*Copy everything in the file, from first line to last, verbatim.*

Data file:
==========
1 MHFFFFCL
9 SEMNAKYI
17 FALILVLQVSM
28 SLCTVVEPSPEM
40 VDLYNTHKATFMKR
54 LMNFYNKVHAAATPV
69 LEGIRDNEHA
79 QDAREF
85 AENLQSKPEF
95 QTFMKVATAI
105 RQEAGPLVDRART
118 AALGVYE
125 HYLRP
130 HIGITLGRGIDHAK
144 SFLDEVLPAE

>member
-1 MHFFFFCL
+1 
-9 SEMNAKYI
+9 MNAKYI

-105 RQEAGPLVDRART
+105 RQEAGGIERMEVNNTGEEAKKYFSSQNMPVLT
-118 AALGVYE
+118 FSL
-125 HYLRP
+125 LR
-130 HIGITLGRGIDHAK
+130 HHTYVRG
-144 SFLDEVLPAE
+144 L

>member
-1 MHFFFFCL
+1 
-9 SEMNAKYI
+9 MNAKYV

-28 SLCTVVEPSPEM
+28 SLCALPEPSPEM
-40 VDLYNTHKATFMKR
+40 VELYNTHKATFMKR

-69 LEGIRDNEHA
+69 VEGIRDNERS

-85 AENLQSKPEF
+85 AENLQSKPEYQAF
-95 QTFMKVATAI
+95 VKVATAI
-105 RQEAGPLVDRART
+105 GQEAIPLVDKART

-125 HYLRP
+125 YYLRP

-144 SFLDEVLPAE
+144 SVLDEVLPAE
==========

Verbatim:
1 MHFFFFCL
9 SEMNAKYI
17 FALILVLQVSM
28 SLCTVVEPSPEM
40 VDLYNTHKATFMKR
54 LMNFYNKVHAAATPV
69 LEGIRDNEHA
79 QDAREF
85 AENLQSKPEF
95 QTFMKVATAI
105 RQEAGPLVDRART
118 AALGVYE
125 HYLRP
130 HIGITLGRGIDHAK
144 SFLDEVLPAE

>member
-1 MHFFFFCL
+1 
-9 SEMNAKYI
+9 MNAKYI

-105 RQEAGPLVDRART
+105 RQEAGGIERMEVNNTGEEAKKYFSSQNMPVLT
-118 AALGVYE
+118 FSL
-125 HYLRP
+125 LR
-130 HIGITLGRGIDHAK
+130 HHTYVRG
-144 SFLDEVLPAE
+144 L

>member
-1 MHFFFFCL
+1 
-9 SEMNAKYI
+9 MNAKYV

-28 SLCTVVEPSPEM
+28 SLCALPEPSPEM
-40 VDLYNTHKATFMKR
+40 VELYNTHKATFMKR

-69 LEGIRDNEHA
+69 VEGIRDNERS

-85 AENLQSKPEF
+85 AENLQSKPEYQAF
-95 QTFMKVATAI
+95 VKVATAI
-105 RQEAGPLVDRART
+105 GQEAIPLVDKART

-125 HYLRP
+125 YYLRP

-144 SFLDEVLPAE
+144 SVLDEVLPAE